NEW YORK — In another example of Tony fallout, Baz Luhrmann’s production of “La Boheme” will close June 29. The Puccini war-horse about bohemian lovers in Paris had been nominated in the musical revival category but lost to “Nine.”
The Broadway “Boheme” enjoyed huge pre-opening press, a star-studded preem and rave reviews when it opened in December.
It came out of the B.O. shoot at around $1 million a week during the Christmas and New Year’s sessions but quickly tapered off to levels under its $600,000 break-even.
In early April, Luhrmann told Daily Variety, “We have the groovy audience, but we don’t yet have the coach audience.”
A musical like “Rent” or “Cabaret” is considered a box office success at half the receipts it takes to keep “Boheme” running. But again, “Boheme” is an opera, with three rotating casts of singers. Also, Luhrmann and his wife, designer Catherine Martin, did not stint when it came to delivering an opulent eye-popping production that won her a Tony for scenic design.
“Strangely enough, everything is human in our show,” Luhrmann said, explaining the show’s high running costs. “We talked about putting a few engines on some of those trucks and knocking $200,000 off the show.” He also “indulgently insisted” on 29 musicians in the pit, even though the Broadway Theater required he use only 26. Under the new musicians contract, the venue has a minimum of 19. Ironically, the musicians strike, fought over the issue of those minimums, contributed to the show’s B.O. decline.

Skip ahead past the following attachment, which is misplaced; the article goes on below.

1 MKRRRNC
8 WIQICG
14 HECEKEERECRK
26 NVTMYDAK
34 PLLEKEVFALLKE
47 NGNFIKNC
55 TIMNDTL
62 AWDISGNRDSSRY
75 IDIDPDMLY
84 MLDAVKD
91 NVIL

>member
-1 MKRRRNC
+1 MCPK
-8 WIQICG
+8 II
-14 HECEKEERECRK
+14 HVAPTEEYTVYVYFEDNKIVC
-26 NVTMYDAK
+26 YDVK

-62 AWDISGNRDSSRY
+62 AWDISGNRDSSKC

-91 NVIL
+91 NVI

When it leaves Broadway, “Boheme” will have played 29 weeks, 12 previews and 228 regular perfs. It is expected to return $2.5 million on its $8.5 million capitalization.
The show in many ways replicates the fate of Broadway’s previous attempt at so-called high culture. Matthew Bourne’s ballet “Swan Lake” opened well in October 1998 with lots of media hoopla and a nice advance. Subsequent ticket sales, however, did not warrant an extension beyond the show’s limited engagement of 12 weeks.